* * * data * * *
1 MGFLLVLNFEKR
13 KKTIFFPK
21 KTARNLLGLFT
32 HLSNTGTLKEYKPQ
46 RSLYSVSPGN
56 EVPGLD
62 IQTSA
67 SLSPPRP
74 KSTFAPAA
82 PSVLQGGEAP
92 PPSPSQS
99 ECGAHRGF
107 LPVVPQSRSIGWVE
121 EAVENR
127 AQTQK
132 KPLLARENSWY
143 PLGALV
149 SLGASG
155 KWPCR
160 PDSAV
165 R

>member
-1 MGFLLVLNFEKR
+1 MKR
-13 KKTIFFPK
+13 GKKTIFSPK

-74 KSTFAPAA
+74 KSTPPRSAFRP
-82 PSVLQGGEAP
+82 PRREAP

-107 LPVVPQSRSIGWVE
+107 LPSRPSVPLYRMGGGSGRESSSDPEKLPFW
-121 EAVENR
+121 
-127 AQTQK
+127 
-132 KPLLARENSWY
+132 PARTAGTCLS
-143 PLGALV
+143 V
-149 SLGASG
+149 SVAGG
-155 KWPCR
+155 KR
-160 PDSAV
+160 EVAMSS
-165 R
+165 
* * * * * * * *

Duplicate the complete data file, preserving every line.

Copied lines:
1 MGFLLVLNFEKR
13 KKTIFFPK
21 KTARNLLGLFT
32 HLSNTGTLKEYKPQ
46 RSLYSVSPGN
56 EVPGLD
62 IQTSA
67 SLSPPRP
74 KSTFAPAA
82 PSVLQGGEAP
92 PPSPSQS
99 ECGAHRGF
107 LPVVPQSRSIGWVE
121 EAVENR
127 AQTQK
132 KPLLARENSWY
143 PLGALV
149 SLGASG
155 KWPCR
160 PDSAV
165 R

>member
-1 MGFLLVLNFEKR
+1 MKR
-13 KKTIFFPK
+13 GKKTIFSPK

-74 KSTFAPAA
+74 KSTPPRSAFRP
-82 PSVLQGGEAP
+82 PRREAP

-107 LPVVPQSRSIGWVE
+107 LPSRPSVPLYRMGGGSGRESSSDPEKLPFW
-121 EAVENR
+121 
-127 AQTQK
+127 
-132 KPLLARENSWY
+132 PARTAGTCLS
-143 PLGALV
+143 V
-149 SLGASG
+149 SVAGG
-155 KWPCR
+155 KR
-160 PDSAV
+160 EVAMSS
-165 R
+165 